Lawsuit: NYPD Breaks Windows, Enters Home, Beats Family, Crushes Parakeet, Files Charges That Don’t Stick


A New York City woman is suing the New York Police Department for officers’ behavior in a Labor Day 2012 incident in which police allegedly broke windows to gain warrantless access to her home, beat and pepper sprayed her family members, and intentionally killed her pet parakeet by crushing it underfoot.

According to the lawsuit, Evelyn Lugo, who lives on Staten Island, was entertaining some of her sons and daughters at her home when police stopped and questioned one of her sons, Edwin Avellanet, who had briefly gone outside to take out the trash. The cops wanted to know about a traffic cone someone in the family allegedly had placed in front of the house to reserve a parking space.

When Avellanet refused to provide the identification the officers demanded (on the grounds he’d done nothing wrong), they allegedly attempted to detain him by grabbing his arm. Avellanet managed to break free and run into the house, with the police in alleged pursuit.

The police allegedly responded by breaking out several first-floor windows. Lugo went to the door to see what all the commotion was about; but, she said, the police charged into the home the second she opened the door — and threw her to the ground.

The suit states the cops then went inside, struck Avellanet two or three times with a hard object and beat and pepper sprayed at least two other people, including a woman who allegedly was thrown into a dresser. Atop that dresser was a birdcage that held Lugo’s parakeet, Tito. The impact knocked the cage off the dresser and sent Tito onto the floor.

“I screamed, ‘The bird!’ ” Lugo’s daughter, Anna Febles, told the New York Daily News a week after the incident. “And he [the officer] said, ‘F— the bird,’ and he, like, stepped on it.”

From New York DNA Info:

Lugo’s son, daughter and family friend were arrested and all three were taken to Staten Island University Hospital in custody.

They were treated for multiple facial lacerations and lacerations to the head. Lugo’s daughter was also treated for an asthma attack, the court papers say.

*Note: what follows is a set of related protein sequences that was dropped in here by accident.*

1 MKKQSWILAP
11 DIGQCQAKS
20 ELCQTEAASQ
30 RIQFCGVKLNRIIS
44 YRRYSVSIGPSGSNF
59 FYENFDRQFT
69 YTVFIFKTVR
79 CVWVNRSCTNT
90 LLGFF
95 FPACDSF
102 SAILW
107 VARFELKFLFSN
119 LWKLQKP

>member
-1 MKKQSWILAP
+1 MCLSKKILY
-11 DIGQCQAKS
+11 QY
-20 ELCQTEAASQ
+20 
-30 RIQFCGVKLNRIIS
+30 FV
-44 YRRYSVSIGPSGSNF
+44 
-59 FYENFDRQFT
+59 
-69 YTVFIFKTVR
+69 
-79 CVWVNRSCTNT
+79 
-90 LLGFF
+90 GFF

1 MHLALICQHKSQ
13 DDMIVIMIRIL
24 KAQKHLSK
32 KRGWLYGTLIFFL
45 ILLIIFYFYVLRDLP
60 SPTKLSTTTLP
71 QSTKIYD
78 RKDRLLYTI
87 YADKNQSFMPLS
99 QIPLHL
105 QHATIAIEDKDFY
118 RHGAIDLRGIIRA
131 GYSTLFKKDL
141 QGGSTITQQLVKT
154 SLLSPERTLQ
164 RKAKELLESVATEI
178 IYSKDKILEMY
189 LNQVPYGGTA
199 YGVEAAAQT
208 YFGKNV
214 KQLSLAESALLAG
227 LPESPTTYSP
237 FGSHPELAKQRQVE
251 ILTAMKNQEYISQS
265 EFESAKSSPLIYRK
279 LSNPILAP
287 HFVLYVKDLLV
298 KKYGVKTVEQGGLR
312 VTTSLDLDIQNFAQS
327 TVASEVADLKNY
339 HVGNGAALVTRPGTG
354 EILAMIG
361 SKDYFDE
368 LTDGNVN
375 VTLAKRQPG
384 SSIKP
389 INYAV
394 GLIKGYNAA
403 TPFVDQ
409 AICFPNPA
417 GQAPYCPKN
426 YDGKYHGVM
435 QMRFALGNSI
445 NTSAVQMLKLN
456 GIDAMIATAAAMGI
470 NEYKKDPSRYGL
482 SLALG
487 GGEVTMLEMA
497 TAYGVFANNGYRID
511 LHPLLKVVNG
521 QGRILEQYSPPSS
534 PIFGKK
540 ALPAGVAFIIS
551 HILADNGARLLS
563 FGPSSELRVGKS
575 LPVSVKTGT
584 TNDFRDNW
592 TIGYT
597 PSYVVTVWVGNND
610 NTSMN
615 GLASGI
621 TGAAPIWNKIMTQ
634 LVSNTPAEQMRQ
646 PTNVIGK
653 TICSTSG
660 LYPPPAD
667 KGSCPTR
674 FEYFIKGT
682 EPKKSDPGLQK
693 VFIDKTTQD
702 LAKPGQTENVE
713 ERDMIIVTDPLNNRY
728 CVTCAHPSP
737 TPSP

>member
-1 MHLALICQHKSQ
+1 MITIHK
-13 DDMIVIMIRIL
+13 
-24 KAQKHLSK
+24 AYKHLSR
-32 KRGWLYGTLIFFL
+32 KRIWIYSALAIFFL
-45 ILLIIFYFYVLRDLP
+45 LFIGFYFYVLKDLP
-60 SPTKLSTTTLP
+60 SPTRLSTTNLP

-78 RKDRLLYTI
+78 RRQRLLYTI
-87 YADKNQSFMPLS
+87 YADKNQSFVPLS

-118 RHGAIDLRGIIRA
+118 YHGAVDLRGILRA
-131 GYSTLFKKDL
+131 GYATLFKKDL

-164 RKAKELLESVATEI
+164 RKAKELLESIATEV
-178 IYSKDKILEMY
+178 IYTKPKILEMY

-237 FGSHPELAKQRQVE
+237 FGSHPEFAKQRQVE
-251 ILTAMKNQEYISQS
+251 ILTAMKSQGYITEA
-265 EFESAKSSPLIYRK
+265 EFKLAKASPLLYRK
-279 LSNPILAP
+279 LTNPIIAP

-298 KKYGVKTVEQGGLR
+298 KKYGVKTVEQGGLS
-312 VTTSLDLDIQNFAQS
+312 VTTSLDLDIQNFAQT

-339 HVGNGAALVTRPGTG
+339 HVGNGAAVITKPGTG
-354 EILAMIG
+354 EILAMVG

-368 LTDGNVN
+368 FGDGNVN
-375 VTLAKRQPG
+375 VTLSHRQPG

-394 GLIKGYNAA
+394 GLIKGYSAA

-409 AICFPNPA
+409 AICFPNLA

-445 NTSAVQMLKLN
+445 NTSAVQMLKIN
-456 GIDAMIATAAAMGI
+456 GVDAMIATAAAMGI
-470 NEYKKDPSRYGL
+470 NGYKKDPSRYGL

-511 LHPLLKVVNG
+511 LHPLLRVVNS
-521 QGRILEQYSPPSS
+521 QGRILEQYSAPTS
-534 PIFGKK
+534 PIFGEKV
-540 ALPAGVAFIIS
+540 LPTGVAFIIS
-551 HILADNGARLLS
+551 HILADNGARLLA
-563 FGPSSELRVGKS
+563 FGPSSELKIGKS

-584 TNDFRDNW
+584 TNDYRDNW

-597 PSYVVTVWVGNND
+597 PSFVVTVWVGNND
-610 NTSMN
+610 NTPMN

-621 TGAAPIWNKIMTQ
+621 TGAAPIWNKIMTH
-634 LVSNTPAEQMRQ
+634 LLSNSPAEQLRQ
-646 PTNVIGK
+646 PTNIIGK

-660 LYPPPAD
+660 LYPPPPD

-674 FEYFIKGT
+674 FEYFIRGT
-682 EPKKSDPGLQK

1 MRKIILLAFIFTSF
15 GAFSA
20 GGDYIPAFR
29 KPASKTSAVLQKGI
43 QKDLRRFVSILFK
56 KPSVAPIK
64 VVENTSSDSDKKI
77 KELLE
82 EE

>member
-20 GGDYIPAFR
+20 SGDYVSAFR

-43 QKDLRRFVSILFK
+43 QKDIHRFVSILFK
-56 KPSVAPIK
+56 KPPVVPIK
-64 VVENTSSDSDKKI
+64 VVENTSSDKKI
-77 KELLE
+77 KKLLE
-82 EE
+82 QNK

Those arrested included two of Lugo’s adult children and a family friend. Avellanet himself was never arrested or charged with a crime. The charges against the three who were arrested were later dismissed and the records sealed by the Richmond County Supreme Court.

“It was completely uncalled for,” said Jason Leventhal, Lugo’s attorney. “There was no excuse for going into the house without a warrant.”

Lugo is suing the department for unlawful search and seizure, excessive force and malicious prosecution.

Personal Liberty

Ben Bullard

Reconciling the concept of individual sovereignty with conscientious participation in the modern American political process is a continuing preoccupation for staff writer Ben Bullard. A former community newspaper writer, Bullard has closely observed the manner in which well-meaning small-town politicians and policy makers often accept, unthinkingly, their increasingly marginal role in shaping the quality of their own lives, as well as those of the people whom they serve. He argues that American public policy is plagued by inscrutable and corrupt motives on a national scale, a fundamental problem which individuals, families and communities must strive to solve. This, he argues, can be achieved only as Americans rediscover the principal role each citizen plays in enriching the welfare of our Republic.

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